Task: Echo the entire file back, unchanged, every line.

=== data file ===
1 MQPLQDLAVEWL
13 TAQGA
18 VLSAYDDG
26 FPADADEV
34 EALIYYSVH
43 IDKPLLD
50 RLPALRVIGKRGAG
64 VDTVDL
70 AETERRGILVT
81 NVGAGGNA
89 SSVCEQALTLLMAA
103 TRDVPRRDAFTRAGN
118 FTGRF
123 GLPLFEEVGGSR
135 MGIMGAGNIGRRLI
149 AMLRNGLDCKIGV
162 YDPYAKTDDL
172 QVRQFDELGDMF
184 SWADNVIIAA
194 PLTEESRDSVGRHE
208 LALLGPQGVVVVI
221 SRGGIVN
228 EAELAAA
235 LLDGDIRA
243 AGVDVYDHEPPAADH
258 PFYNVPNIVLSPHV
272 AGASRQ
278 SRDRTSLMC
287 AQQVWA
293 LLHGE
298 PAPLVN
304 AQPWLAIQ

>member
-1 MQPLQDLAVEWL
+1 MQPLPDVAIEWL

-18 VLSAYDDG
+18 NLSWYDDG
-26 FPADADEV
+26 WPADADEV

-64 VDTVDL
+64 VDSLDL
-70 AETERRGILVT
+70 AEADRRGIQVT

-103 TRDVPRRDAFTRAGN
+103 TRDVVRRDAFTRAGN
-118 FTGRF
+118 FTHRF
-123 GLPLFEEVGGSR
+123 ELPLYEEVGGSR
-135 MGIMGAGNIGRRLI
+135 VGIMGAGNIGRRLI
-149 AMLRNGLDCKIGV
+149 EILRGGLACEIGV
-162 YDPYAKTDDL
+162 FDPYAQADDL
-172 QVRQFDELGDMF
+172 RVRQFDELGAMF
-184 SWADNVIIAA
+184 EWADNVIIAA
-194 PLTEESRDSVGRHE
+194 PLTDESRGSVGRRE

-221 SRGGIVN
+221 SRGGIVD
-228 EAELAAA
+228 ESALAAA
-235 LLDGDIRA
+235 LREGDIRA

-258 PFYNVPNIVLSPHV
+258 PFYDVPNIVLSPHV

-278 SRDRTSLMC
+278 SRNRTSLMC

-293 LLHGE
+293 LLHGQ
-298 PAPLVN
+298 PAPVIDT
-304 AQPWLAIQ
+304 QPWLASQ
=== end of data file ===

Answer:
1 MQPLQDLAVEWL
13 TAQGA
18 VLSAYDDG
26 FPADADEV
34 EALIYYSVH
43 IDKPLLD
50 RLPALRVIGKRGAG
64 VDTVDL
70 AETERRGILVT
81 NVGAGGNA
89 SSVCEQALTLLMAA
103 TRDVPRRDAFTRAGN
118 FTGRF
123 GLPLFEEVGGSR
135 MGIMGAGNIGRRLI
149 AMLRNGLDCKIGV
162 YDPYAKTDDL
172 QVRQFDELGDMF
184 SWADNVIIAA
194 PLTEESRDSVGRHE
208 LALLGPQGVVVVI
221 SRGGIVN
228 EAELAAA
235 LLDGDIRA
243 AGVDVYDHEPPAADH
258 PFYNVPNIVLSPHV
272 AGASRQ
278 SRDRTSLMC
287 AQQVWA
293 LLHGE
298 PAPLVN
304 AQPWLAIQ

>member
-1 MQPLQDLAVEWL
+1 MQPLPDVAIEWL

-18 VLSAYDDG
+18 NLSWYDDG
-26 FPADADEV
+26 WPADADEV

-64 VDTVDL
+64 VDSLDL
-70 AETERRGILVT
+70 AEADRRGIQVT

-103 TRDVPRRDAFTRAGN
+103 TRDVVRRDAFTRAGN
-118 FTGRF
+118 FTHRF
-123 GLPLFEEVGGSR
+123 ELPLYEEVGGSR
-135 MGIMGAGNIGRRLI
+135 VGIMGAGNIGRRLI
-149 AMLRNGLDCKIGV
+149 EILRGGLACEIGV
-162 YDPYAKTDDL
+162 FDPYAQADDL
-172 QVRQFDELGDMF
+172 RVRQFDELGAMF
-184 SWADNVIIAA
+184 EWADNVIIAA
-194 PLTEESRDSVGRHE
+194 PLTDESRGSVGRRE

-221 SRGGIVN
+221 SRGGIVD
-228 EAELAAA
+228 ESALAAA
-235 LLDGDIRA
+235 LREGDIRA

-258 PFYNVPNIVLSPHV
+258 PFYDVPNIVLSPHV

-278 SRDRTSLMC
+278 SRNRTSLMC

-293 LLHGE
+293 LLHGQ
-298 PAPLVN
+298 PAPVIDT
-304 AQPWLAIQ
+304 QPWLASQ